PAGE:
Putin using ‘nuclear blackmail’ tactics against Britain, warns Ukraine leader Zelensky

Ukraine’s President also said the south-eastern port city of Mariupol had been “destroyed completely” – and condemned what he called the “cruelty” of forces throughout his country. , speaking during a webinar organised by the Chatham House website today (Friday), said: “They do not believe that they can be made responsible for the war crimes because they have the power of the state and the nuclear blackmail after many decades.

“We can see this put bluntly by the Russian propaganda-mongers. They are calculating how much time is needed for nuclear missile to hit the European capitals.

“They’re talking about that openly. How they can make a nuclear blast in the ocean to wash away in the British Isles. With the infographics, they boast of Russia being capable of turning any state into nuclear ashes – that’s what they say literally, nuclear ashes.”

Such dangerous rhetoric was the result of a feeling of “impunity”, suggested Mr Zelensky.

Without naming names, he explained: “There are some politicians in Europe still which are not ashamed of their relations after all Russia did in Europe.

“The response of the world should be instantaneous. But in fact it takes months for us to discuss the same things again and again. For example the oil embargo on Russia.”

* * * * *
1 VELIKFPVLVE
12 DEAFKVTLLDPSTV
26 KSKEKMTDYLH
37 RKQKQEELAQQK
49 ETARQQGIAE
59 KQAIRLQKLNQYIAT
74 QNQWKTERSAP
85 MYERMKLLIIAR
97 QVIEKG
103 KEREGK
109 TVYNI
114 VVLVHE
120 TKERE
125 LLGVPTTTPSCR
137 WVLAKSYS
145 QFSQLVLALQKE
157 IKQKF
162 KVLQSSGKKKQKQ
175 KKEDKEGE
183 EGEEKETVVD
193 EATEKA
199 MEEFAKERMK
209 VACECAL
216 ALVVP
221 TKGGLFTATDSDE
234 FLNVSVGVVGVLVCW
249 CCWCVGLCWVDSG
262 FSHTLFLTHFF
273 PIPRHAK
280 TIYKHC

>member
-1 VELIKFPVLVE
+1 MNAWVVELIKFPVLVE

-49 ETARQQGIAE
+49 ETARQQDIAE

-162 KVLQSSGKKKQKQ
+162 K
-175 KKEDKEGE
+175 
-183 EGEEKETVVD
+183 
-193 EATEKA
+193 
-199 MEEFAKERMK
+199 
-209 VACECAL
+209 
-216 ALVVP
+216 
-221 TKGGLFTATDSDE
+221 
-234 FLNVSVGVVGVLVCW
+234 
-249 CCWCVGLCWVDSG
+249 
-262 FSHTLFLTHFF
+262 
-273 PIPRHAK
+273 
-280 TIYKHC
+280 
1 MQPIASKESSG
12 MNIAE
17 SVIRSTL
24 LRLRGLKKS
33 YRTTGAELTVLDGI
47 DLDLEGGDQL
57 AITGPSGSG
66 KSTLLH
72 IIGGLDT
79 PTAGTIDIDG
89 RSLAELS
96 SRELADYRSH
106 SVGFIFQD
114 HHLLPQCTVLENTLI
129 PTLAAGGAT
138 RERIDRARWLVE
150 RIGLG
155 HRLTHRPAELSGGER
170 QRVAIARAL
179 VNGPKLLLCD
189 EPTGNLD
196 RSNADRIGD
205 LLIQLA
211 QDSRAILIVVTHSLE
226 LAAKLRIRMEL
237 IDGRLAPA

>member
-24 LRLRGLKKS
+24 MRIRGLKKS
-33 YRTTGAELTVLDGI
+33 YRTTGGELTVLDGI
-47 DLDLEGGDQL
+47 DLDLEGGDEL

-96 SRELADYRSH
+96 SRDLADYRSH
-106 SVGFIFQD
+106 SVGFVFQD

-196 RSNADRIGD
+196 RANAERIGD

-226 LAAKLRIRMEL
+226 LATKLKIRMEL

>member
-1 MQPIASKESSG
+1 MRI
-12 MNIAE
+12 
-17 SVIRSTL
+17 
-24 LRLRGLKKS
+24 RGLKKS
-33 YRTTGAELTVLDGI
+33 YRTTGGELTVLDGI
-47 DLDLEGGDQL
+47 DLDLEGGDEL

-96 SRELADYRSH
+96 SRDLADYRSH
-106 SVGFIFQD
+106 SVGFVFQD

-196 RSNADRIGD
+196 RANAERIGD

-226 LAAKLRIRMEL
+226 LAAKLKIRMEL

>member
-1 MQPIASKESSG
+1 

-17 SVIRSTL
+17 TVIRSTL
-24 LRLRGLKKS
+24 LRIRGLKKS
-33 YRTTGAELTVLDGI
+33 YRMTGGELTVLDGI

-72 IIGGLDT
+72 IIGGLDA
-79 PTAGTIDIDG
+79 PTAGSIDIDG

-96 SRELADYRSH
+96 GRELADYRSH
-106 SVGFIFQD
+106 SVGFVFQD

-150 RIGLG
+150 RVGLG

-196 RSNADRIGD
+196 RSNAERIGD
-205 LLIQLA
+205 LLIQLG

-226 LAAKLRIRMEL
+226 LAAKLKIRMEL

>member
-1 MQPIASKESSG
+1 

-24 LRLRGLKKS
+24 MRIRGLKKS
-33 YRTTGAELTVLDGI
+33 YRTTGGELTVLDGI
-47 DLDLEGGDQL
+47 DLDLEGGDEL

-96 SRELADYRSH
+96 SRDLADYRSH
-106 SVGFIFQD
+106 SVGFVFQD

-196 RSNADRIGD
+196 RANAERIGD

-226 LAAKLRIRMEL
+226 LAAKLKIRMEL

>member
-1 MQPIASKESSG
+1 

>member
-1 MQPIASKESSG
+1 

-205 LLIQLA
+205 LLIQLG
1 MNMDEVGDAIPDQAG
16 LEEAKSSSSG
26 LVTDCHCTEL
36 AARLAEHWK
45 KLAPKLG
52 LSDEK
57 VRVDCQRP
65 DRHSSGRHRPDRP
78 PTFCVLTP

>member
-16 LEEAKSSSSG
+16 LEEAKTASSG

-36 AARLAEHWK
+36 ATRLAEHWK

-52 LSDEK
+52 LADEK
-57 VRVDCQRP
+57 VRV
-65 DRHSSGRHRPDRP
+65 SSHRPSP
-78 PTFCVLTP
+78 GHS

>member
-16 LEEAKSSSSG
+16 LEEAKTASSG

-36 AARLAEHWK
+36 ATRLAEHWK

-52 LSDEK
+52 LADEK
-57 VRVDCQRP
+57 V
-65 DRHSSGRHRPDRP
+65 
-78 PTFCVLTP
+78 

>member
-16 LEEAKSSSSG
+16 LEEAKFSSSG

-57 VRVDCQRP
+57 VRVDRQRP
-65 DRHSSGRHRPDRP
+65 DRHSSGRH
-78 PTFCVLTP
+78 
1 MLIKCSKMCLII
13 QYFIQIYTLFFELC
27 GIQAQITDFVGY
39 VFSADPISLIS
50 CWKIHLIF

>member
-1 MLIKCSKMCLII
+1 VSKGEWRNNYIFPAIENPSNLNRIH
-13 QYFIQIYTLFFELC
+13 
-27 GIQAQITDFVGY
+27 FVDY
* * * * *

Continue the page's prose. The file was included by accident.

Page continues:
Looking ahead, he said: “This is the 72nd day of the fully fledged war and we can see no end of it yet and we cannot feel any willingness of the Russian side to end it.

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“This is not a military event. This is torture. This is terrorism and hatred.”

Mr Zelensky also suggested the area would be of little use to Russia anyway, even if Ukrainian forces were to surrender.

He explaining: “It is already devastated. There is no structure. It is all destroyed completely.”

Addressing world leaders directly, Mr Zelensky said: “This is about Ukraine, but it is essentially about your own country.

“This will be our joint victory, not only over Putin but the terrorism he has spread. This is about uniting humankind around this idea.”

The only leader Mr Zelensky mentioned by name was German Chancellor Olaf Scholz, who he urged to visit his country from talks in Kyiv, suggesting such a trip could take place on May 9 – the day Russia celebrates its annual Victory Day.

Asked whether Ukraine is satisfied with the support it has received, especially from EU nations such as Germany, and what he would say to Mr Scholz if he had the chance to speak with him, Mr Zelensky said: “You cannot be slightly evil and slightly good.

“With the right hand you impose sanctions, with the left hand you sign the Russian contracts. This is not right. This is hypocrisy.”

He added: “I think Chancellor Scholz, for him … he’s invited – the invitation is open, it’s been for some time now. He’s invited to come to Ukraine. He can make this very powerful political step to come here on May 9, to Kyiv.

“Sometimes in history we have to make certain steps for unity, even if there is some kind of coldness in specific relations.”